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Topic: Getting a better rendering

  1. #1

    Getting a better rendering

    Last night I attended a so-called "Listening course" where two cello players of our local orchestra (The Residentie Orchestra) explained the orchestral practice. We had a lively discussion about various aspects of "being a full-time musician". The following surprised me the most.


    1. The conductor is the dictator and overlooks everything. He is only conducting moods, tempi, rhythms and some other minor but important aspects of the performance;
    2. The concert master is his lieutenant, but only for the string section;
    3. The sections masters are the sergeants and they set out the rhythm, bowing speed, slurs, legato lines, bowing direction in cooperation with the concertmaster and conductor and dictates them to the rest of the cello section.


    1. The section master follows the concertmaster and conductor;
    2. The first row of cello players follow the section master;
    3. The second row follow the first row!!!!! etc....
    4. In instrument wise "crowded" pieces they don't hear all cello players play, they just listen to the man on the left or right, sometimes they don't hear themselves (depends on the acoustical environment); it is more visual then auditive.

    Nobody is playing exactly on the beat, except maybe the section master. All others are a tiny bit later. It is like a wave from front to back.

    We all knew that before, that when we render the string section, we shift back and forth the start and ending of notes for the benefit of "humanizing" the sound. But now against the sample libraries where we have e.g. 16 1st violins as one sample, etc..... playing back that one note isn't good enough. We should have the possibility to assign some irregularity within this sample, getting that "from front to back of the section" time delay.

    It is rather stupid assigning 15 different solo-cellos for one staff/track. Multiply that by x, depending on the number of instruments you'd planned to use and multiply that by y for the different voicing (articulations) and we'll end up with numerous linked computers.

    Since we have to do with the samples as presented (in GPO I think the first violins are made up of 12 players - in EWQL I can choose between 18,11 or 4 players) we must make a strategic decision, e.g.:

    for violins 1 and 2 just "double" them 4 times
    for violas 3 times
    for celli 4 times
    for basses 2 times

    When rendering we now can shift the notes per section (some ticks or milliseconds) giving us that irregularity as in "real" life. This is very demanding, I know, but I think it will benefit your outcome a lot.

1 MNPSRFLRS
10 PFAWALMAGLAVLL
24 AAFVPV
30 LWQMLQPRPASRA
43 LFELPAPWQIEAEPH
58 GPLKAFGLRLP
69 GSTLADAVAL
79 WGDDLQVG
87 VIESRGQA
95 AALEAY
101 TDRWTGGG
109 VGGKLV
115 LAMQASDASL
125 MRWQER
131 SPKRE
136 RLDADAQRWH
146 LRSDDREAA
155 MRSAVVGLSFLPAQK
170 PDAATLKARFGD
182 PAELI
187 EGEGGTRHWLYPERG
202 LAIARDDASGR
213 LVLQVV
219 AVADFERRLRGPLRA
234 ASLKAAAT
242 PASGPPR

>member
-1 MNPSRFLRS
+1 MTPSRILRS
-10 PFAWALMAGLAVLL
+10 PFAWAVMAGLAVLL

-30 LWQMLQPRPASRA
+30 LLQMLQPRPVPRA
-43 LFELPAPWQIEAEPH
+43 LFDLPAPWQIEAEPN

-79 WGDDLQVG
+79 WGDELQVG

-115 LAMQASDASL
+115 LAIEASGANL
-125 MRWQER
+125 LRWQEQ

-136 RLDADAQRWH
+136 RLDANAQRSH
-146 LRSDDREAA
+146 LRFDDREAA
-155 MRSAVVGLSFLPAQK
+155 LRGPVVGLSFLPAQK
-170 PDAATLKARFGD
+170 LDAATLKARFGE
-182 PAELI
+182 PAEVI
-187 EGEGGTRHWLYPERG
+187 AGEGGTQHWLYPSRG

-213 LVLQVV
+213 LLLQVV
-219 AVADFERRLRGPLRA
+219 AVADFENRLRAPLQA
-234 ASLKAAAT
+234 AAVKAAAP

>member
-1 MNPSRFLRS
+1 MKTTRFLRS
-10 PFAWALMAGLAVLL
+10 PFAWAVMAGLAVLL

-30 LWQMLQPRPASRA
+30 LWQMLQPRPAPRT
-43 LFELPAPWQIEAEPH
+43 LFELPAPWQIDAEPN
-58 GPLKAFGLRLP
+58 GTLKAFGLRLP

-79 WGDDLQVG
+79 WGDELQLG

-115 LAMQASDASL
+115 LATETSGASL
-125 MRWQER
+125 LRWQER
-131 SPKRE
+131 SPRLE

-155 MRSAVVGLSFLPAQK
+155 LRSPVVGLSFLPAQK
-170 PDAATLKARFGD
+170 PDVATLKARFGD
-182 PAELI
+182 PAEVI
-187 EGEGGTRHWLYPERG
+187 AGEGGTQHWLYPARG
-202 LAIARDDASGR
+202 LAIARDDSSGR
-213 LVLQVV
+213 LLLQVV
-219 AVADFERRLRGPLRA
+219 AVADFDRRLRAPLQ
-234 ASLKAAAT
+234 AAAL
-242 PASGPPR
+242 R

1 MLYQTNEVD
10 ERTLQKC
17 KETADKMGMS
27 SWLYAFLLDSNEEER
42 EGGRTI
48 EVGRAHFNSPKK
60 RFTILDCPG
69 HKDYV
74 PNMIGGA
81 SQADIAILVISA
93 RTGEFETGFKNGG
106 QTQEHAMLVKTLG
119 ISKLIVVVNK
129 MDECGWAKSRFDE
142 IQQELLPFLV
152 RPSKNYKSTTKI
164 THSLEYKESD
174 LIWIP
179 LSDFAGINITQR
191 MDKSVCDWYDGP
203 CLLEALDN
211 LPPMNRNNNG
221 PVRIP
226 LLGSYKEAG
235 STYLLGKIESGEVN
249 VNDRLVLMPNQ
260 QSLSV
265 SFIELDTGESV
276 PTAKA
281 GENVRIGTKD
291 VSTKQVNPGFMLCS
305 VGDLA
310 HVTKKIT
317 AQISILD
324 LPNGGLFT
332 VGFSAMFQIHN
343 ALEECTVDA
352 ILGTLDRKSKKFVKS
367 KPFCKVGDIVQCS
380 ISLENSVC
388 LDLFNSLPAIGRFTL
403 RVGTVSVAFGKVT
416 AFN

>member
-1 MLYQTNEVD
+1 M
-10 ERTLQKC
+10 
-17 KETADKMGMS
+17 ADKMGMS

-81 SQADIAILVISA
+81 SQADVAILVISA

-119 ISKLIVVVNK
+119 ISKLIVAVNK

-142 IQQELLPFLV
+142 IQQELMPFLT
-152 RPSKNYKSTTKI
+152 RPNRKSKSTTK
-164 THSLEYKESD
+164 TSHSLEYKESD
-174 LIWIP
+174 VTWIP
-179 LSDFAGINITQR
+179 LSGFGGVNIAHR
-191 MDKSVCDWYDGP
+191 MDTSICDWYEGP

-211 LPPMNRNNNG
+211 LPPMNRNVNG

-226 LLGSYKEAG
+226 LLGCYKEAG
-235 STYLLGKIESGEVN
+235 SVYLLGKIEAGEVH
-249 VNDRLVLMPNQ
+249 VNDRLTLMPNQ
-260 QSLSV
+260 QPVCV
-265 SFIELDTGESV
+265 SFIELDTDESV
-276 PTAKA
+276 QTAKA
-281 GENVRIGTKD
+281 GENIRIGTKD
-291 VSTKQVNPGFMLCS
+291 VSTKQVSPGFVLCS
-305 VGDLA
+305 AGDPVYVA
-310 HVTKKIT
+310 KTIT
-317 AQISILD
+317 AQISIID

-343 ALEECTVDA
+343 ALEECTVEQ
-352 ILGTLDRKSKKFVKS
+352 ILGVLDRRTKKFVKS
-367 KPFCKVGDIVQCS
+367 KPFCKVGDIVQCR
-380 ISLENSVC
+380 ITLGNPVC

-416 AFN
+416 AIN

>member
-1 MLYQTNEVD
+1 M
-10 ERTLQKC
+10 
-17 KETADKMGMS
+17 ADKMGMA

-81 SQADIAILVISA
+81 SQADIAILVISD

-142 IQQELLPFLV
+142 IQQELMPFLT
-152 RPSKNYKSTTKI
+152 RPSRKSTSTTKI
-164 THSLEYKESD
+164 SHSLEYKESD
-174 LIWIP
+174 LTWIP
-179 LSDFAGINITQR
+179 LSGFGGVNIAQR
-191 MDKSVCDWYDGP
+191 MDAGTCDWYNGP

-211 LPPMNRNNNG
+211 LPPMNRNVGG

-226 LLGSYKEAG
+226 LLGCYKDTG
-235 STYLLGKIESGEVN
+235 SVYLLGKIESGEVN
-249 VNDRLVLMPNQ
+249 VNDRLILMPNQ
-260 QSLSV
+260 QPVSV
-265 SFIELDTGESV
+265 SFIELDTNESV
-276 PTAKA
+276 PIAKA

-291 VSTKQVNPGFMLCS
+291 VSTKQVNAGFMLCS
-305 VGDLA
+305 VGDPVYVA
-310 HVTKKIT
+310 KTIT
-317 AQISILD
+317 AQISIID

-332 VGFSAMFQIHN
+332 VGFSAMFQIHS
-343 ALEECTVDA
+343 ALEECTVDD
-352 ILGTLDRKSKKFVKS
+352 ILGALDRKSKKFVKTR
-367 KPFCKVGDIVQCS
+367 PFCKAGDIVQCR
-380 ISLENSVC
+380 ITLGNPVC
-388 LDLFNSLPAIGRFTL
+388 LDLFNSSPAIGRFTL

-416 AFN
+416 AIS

I am about to try this in the next project, seeing how it goes and what the result will be.
    If this is complete nonsense, pray for me. If you think it has some value, experiment freely.

    Raymond Robijns
    Youtube channel: "Raymond Robijns"

  2. #2

    Re: Getting a better rendering

    Interesting information, thanks for that.

    While the quality of the samples themselves play a huge role in getting the best rendering, anything we can do enhance the 'human' feel should be attempted. We're talking fractions of a second here.

    I play almost every line of music in all my pieces, and keep deleting and recording again until its 'in time' - but this has an already natural human feel to it. If instruments are playing in unison, I play each line anew, rather than just copy paste the notes. Small adjustments later ensure its still on time to the listener.

    If I'm inputting notes manually, I zoom right in and start shifting notes back or forward by tiny fractions so that they aren't all exactly on the beat.

    Never occured to me to do it in a front of orchestra to back formation. I'm not convinced of the difference it would make over just ensuring most instruments are fractionally out of step - but its worth a try.

    It also means breaking the ensemble patches up into smaller chunks, and depending again on the samples, this can be a negative result as they probably don't blend well. An ensemble patch (all cellos for example) might have been recorded fully and so probably have that slightly out of step feel already present. Unless it was an ensemble built from layering.
    YouTube Music:
    My Channel

  3. #3

    Re: Getting a better rendering

    What a great post, Raymond.

    I think the basic concept of not having our various MIDI tracks playing absolutely, robotically spot-on together is the main issue when we're recording/rendering something that's meant to emulate a live orchestra.

    Both you and Plowking have talked about shifting notes so they aren't perfect, and that's basically what many people do to keep up the "fuzziness" that we're looking for.

    You've described how musicians work together in concert, groups following section leaders, so there's somewhat of a wave of delayed notes from front to back - But I don't think that trying to meticulously emulate that in a virtual orchestra recording would necessarily create any more of an authentic sound than a more random note-shifting approach. Even when slightly different amounts of reverb are used for various sections, there's a limit to how much of a three dimensional sound can be achieved. Shifting notes according to how far they are from the conductor, I don't think, would achieve any more of a three dimensional effect either.

    What you're talking about is off-setting the timing of MIDI tracks which are duplicates of other tracks. You use Sonar, and in that software you can set that kind of timing off-set in the track header, rather than physically moving the data:

    --In the track header, look for the clock icon. That's the time off-set control. You can shift note playback for that track to come in earlier or later. If you want to experiment with different values, you can do that easily by changing the amount - no fussing with moving large chunks of data around.

    The thing with using an off-set is that of course it's constantly at one value when applied to an entire track. As the Sonar Help files says, using off-set is one way to easily achieve a "slap back" echo - making a copy of a track and then shifting it against the timing of the original track.